Wanted: Single Men In Their 40s

They say life begins in the 40s. More like, reality, dawns at 40. The fourth decade of one’s life comes with its own varied bag of expectations for men and women. The first is the realization that youth is gone. You might not look your age but you will certainly feel it or be regularly reminded of it, every time some youth asks a dumb question like, ‘Who is Tina Turner?”

To be single in your forties and without child or spouse is a revolutionary statement for women these days, a far cry from the past when the unmarried older woman had to bear the pitiful title of spinster or an old maid.

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My Man In Somalia

In the beginning, I felt invincible. I was part of a duo in our neighbourhood, that the boys at the estate called the ‘untouchables’. They could look but they could not touch. We were army wives, married to soldiers and the kind of men you did not want to cross.

Now, not so much.

I have been counting down days, since the start of the year. My man Bwasa, a KDF sergeant is going to soon be back from Somalia. He said, this would be the mother of all Valentines, when he walked me down the aisle. I had anticipated this day for years but we were unable to settle on a date because Bwasa’s combat mission dates were unpredictable.

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Guest Post: A Long Time Ago, Nairobi Had A Bus Service That Worked

Words: Ochieng Kochidi

The first time I rode a Kenya Bus Services (KBS) bus, was in 1975 when my family moved to Nakuru from Kakamega. There was no city bus service in Kakamega, so I found the concept interesting. The buses ran as far as Free-Area on the eastern end of town and as far as the Njoro Cheese factory on the western end of town.  The Nakuru buses were colored white with orange striping. Unfortunately, the Nakuru buses were withdrawn from service sometime around 1977, and so I did not enjoy riding a KBS bus again until my family moved to Nairobi in 1978.

KBS buses provided a reliable and affordable bus service between Nairobi and its suburbs.  The buses were colored white with green striping. Kenya Bus Service (KBS) was an off –shoot of the Overland Transport Company (OTC) which was a British company. OTC buses were colored white with black striping. OTC buses were long distance and ran between towns while KBS buses were designated for use within the city and its suburbs. KBS offered service between Nairobi City and the outlying suburbs such as Karen, Ngong, Nairobi Airport and Kenyatta University. The buses were clean and well maintained, with their central depot located at the “Tusker “stage in Nairobi.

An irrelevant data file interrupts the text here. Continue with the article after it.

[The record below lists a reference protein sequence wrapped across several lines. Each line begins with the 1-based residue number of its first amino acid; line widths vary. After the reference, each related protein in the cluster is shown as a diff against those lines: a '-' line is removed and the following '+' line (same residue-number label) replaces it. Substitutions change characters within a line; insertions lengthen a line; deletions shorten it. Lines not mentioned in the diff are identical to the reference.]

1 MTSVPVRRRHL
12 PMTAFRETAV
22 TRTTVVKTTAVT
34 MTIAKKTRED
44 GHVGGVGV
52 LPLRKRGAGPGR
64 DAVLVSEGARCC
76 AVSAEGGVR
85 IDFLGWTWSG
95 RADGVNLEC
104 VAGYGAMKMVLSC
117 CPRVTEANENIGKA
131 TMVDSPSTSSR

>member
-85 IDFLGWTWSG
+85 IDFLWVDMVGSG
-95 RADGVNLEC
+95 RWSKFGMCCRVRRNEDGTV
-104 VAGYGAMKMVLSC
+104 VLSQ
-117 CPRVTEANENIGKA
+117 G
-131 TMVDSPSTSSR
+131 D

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Of God And The Culture Of Narcissism

I am humbled that you can find time to read this post.

As you well know because I have said this severally, I am humbled to be a prosperous Kenyan, one of the few millionaires in dollars. And at such a young age. I like to remind those who question my wealth that I came from humble roots.

I was born poor however, my God is able and demands that I celebrate my blessings. I have heard some people complaining that I should hide my blessings and all I say to them is “are you high?’ and then I humbly ask them to turn to the book of James 4 verse 2 that reads; “You do not have it because you do not ask God”.

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12 Things You Learn About Driving in Nairobi

When a Kenyan living in the West, returns home after over 10 years away and insists on driving on Kenyan roads, simply because they acquired an International driving license, I advise them to curb their enthusiasm.  I also inquire about the status of their life insurance and medical cover and whether they have a will wriiten. A driver’s license, will not prepare the outsider for the reality of Kenyan roads. Nairobi’s matatu drivers, for a start, will have even the calmest of drivers radicalised and angst-ridden behind the wheel in under two weeks. A driver’s license is only the beginning of a clattered history of near misses, constant bullying from reckless matatus, aggressive miraa-stocked truck drivers, rush hour grinds, petty cops, and thieving street kids.

So here are 12 things you are sure to encounter once you get behind a wheel in Nairobi.

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